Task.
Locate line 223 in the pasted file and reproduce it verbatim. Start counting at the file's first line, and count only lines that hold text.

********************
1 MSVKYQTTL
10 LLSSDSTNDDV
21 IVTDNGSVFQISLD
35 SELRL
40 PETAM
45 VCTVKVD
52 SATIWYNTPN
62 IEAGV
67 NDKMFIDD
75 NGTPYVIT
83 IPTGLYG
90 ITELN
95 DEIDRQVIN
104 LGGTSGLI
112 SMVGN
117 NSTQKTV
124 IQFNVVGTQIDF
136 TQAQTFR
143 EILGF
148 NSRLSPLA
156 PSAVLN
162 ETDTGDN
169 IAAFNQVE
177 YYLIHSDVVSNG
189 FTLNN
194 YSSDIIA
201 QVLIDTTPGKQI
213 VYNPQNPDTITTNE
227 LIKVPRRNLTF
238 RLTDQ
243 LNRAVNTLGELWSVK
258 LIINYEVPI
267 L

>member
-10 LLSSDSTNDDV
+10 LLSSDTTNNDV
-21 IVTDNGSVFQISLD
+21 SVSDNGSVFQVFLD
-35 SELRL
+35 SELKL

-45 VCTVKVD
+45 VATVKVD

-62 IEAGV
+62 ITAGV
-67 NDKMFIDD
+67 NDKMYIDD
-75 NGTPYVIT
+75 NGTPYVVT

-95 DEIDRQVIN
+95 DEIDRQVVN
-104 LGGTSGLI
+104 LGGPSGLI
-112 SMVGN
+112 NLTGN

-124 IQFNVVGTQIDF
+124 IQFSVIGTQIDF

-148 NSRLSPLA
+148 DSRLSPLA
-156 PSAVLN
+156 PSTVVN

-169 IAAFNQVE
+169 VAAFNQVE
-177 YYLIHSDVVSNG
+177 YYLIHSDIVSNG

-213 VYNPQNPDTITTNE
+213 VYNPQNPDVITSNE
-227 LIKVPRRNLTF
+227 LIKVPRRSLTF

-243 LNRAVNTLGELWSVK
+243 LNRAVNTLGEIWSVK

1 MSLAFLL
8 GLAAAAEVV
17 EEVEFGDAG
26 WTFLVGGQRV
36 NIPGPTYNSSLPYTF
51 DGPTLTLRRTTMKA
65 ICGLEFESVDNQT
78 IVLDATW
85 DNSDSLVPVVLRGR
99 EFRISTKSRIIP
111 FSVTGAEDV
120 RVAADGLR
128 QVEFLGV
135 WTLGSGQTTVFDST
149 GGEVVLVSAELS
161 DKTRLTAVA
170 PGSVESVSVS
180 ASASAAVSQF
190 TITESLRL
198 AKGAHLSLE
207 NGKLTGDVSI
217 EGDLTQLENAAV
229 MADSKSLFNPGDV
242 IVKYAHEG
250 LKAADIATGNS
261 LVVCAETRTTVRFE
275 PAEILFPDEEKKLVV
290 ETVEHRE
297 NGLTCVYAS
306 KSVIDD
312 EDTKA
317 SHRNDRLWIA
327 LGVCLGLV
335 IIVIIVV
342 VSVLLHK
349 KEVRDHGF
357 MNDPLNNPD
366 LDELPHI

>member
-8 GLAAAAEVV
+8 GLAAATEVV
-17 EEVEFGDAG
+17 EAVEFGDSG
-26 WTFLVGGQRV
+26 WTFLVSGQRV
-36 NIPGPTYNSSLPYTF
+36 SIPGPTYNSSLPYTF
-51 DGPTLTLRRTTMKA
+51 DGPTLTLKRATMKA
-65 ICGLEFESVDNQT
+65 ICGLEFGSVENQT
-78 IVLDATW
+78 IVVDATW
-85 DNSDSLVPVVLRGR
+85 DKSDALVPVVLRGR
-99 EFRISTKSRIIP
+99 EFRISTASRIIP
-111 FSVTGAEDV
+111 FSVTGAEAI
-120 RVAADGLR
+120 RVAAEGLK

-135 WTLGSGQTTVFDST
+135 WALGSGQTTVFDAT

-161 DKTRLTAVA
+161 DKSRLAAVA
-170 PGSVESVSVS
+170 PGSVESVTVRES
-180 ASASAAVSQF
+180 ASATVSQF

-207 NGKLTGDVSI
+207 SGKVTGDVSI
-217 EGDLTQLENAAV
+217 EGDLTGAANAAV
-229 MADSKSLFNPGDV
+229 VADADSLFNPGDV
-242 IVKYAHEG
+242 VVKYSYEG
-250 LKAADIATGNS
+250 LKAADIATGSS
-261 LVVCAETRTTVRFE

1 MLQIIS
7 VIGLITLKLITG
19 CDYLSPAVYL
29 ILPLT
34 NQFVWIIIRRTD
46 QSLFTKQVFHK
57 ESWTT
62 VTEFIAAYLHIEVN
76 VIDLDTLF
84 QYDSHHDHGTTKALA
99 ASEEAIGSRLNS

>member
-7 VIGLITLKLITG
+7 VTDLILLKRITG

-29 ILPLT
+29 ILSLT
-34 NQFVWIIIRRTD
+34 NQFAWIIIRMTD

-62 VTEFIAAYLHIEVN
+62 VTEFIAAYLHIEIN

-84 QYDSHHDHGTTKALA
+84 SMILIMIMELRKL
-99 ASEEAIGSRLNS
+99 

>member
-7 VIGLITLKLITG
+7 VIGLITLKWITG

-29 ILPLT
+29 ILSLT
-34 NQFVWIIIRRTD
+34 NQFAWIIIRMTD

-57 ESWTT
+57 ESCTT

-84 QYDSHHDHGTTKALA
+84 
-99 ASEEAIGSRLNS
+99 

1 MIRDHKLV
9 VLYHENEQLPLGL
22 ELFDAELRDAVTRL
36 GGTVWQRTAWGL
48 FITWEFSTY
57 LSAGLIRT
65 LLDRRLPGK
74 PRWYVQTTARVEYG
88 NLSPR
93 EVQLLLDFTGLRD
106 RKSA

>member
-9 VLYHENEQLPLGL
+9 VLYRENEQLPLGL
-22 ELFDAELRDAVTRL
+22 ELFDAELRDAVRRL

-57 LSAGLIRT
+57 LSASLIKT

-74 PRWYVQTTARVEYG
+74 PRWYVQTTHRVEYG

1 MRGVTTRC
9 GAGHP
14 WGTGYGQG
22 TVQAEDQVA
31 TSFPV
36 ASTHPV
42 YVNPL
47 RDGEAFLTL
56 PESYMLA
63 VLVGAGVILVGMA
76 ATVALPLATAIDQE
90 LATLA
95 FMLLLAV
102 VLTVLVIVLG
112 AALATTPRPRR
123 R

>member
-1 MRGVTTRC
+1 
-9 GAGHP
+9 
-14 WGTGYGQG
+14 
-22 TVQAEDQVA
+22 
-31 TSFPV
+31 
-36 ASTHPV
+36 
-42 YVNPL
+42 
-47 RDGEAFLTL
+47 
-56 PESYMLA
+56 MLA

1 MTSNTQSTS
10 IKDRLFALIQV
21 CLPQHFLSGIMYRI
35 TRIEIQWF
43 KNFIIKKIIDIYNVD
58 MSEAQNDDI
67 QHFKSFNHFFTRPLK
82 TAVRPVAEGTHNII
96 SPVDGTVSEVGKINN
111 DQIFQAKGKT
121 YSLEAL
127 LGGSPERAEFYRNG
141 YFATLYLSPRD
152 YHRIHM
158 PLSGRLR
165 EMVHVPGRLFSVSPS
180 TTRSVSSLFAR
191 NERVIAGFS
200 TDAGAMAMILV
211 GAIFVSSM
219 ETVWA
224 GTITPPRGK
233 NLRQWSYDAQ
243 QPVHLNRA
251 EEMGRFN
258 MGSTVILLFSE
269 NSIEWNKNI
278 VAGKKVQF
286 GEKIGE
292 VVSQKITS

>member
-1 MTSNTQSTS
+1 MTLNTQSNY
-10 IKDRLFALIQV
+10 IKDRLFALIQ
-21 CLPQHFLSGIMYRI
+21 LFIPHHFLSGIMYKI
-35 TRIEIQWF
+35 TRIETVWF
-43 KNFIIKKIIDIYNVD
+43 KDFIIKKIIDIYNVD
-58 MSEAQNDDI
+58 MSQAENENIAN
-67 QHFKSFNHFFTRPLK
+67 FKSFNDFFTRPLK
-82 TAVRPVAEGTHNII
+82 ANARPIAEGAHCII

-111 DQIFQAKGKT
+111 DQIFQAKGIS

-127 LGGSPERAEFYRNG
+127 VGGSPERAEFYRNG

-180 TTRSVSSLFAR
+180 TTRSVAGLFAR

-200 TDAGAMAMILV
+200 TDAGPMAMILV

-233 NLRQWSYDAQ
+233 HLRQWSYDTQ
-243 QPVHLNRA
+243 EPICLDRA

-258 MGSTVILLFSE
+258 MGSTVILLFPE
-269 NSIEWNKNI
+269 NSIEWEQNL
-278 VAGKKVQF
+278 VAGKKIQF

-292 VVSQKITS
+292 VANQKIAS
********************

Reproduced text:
123 R